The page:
I now have a Twitter feed, which functions mostly as a glorified RSS feed, but I don’t participate much in Twitter or Facebook. They’re too short form to be interesting to me, most of the time.

* 22 years after Verizon fiber promise, millions have only DSL or wireless.

Life: The novel edition

“It would seem that fiction writing is trying to satisfy two needs that are at loggerheads: to tell and not tell.”

—Tim Parks, Where I’m Reading From; out of context the quote seems almost nonsensical, but in context it is brilliant. The book itself is brilliant too, and I may write a longer post covering it, if I can get past how much I have to say about it.

Art is filled with weird paradoxes and contradictions, which is one reason it’s so hard to talk meaningfully about it.

Thoughts on “Hot Girls Wanted,” the Netflix documentary

Is it a sign of getting older that more than seeing the hot girls featured be nude, I want to see them take an economics, psychology, and human sexuality class? I’m not ideologically or otherwise opposed to porn—quite the opposite, actually—but I am opposed to ignorance and Hot Girls Wanted is arguably about that subject, rather than its putative subject. The girls followed remind me of my least sophisticated students and do not seem to have a sense of future (or life trajectories) or of past (and where their industry comes from). Often on this blog I write about the perils of academia, but if this is the alternative then academia looks really, really good. Ignorance has tremendous costs and rarely have I seen those costs made as stark as they are here.

That being said I wish the filmmakers had asked more questions about what these girls would otherwise be doing. What’s their opportunity cost? At what margin are they operating? They are getting paid for what they do, and from what I’ve heard, usually after a couple drinks, from women I know who’ve been in adjacent industries the college hookup scene is often not much better or more satisfying than getting paid.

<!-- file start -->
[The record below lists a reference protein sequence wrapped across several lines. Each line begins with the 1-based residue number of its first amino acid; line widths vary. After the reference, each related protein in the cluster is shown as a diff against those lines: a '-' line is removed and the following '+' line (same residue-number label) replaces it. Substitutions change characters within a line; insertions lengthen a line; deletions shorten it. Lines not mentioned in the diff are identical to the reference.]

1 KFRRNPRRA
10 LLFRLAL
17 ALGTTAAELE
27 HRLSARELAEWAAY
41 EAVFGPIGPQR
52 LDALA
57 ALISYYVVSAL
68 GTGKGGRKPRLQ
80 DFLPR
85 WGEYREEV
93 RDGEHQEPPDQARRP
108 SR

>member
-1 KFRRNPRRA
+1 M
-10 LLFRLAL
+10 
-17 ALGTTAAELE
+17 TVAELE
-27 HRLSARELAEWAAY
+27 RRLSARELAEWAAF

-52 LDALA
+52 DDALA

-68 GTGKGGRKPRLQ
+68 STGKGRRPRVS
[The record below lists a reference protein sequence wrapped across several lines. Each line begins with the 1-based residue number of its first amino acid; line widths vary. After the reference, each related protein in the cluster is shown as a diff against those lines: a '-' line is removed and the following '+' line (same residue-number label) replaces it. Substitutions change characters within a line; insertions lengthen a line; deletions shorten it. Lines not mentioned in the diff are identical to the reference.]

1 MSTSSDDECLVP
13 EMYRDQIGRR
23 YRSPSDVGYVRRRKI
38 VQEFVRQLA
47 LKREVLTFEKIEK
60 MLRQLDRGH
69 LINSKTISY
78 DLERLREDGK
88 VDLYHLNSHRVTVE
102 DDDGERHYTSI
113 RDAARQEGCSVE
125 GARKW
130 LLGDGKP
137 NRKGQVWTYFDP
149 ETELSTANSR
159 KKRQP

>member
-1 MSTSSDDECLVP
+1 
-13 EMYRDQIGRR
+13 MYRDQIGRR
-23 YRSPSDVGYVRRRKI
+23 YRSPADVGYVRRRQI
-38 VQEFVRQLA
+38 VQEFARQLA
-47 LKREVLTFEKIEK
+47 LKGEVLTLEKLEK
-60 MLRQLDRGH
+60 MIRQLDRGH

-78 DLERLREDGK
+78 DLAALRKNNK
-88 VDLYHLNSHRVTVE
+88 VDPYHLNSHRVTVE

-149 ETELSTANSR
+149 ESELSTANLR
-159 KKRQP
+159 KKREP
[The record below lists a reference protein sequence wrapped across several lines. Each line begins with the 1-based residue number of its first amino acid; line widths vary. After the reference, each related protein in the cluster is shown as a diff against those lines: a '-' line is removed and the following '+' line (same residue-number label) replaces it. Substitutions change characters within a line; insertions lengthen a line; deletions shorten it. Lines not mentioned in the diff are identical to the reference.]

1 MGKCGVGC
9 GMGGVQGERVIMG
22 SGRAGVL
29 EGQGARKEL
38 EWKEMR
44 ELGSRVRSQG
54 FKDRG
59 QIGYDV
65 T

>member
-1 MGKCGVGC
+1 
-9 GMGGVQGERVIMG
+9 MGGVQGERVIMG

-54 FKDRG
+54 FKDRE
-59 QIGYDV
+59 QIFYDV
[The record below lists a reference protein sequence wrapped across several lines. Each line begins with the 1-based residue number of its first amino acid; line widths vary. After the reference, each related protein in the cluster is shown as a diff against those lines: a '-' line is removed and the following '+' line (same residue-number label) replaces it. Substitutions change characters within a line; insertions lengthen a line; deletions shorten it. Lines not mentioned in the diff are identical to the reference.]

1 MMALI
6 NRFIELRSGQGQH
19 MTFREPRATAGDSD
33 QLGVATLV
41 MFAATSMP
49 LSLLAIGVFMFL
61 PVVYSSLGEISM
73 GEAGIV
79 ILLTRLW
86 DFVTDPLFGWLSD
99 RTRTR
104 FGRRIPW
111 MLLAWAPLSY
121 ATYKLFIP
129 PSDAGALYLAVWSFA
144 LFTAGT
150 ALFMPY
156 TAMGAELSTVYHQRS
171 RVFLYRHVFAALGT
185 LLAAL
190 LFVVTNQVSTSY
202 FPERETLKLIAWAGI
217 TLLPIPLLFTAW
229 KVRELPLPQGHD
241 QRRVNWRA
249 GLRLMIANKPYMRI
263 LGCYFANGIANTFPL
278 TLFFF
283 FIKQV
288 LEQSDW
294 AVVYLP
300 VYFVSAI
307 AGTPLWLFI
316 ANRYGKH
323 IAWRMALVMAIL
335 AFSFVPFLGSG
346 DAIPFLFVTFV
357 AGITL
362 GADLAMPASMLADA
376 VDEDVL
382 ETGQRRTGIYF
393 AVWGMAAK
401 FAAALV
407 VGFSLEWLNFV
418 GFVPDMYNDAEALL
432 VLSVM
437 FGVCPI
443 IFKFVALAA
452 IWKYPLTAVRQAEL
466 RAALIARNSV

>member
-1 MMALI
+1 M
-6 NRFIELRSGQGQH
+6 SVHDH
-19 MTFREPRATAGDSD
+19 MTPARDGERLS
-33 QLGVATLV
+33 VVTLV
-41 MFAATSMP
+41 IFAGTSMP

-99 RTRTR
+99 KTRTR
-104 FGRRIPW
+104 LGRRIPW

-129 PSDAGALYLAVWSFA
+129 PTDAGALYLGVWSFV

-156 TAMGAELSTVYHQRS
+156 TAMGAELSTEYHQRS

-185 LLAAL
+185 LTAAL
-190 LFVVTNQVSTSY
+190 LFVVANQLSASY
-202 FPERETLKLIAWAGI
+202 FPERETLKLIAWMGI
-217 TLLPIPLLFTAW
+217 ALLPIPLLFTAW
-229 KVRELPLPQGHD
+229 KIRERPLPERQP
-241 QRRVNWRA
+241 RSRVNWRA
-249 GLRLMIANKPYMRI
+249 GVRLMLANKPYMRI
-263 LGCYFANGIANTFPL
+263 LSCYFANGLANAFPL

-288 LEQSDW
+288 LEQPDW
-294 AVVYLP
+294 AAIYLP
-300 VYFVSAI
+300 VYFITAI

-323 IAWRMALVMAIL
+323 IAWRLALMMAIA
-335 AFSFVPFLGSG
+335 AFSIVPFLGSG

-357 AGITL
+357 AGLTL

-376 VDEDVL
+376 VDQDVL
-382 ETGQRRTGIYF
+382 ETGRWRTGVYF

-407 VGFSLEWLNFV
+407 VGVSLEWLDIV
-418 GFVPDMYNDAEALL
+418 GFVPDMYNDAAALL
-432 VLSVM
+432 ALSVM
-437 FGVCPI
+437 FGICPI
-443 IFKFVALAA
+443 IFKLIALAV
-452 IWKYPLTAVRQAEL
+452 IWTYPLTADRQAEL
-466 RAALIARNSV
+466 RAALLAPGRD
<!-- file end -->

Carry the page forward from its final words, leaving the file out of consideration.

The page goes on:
hot_girls_wantedThe New York Times and similar publications have a trope: some Bad Trend occurs and then the writer adds, “Women and minorities hurt most.” Hot Girls Wanted does something similar; although perhaps being a porn actress is for many women not the world’s best job, it is possible for straight women to have straight sex on camera and make a lot of money at it, which isn’t even an option available to the vast majority of men. How many attractive 18- and 19-year-old guys would love to make a couple hundred or thousand dollars to have sex on camera? I haven’t done a formal study but let me guess “a lot.” Yet those jobs don’t or barely even exist. Having an option to trade heterosexual sex for money is still valuable, even if the makers of Hot Girls Wanted disapprove and/or think women don’t really have the agency necessary to consent to the job.

To me the girls seem sad not because they’re doing porn, exactly, but because they’re dumb and don’t understand what they’re doing. How was their relationship with their high school teachers? My reactions to them doing porn would actually be similar if they were doing, say, currency trading: The people on the other ends of the trade are not there to help them. If you want to trade currency you really need to understand what you’re doing. Failure to know will have real consequences. Arguably porn is similar.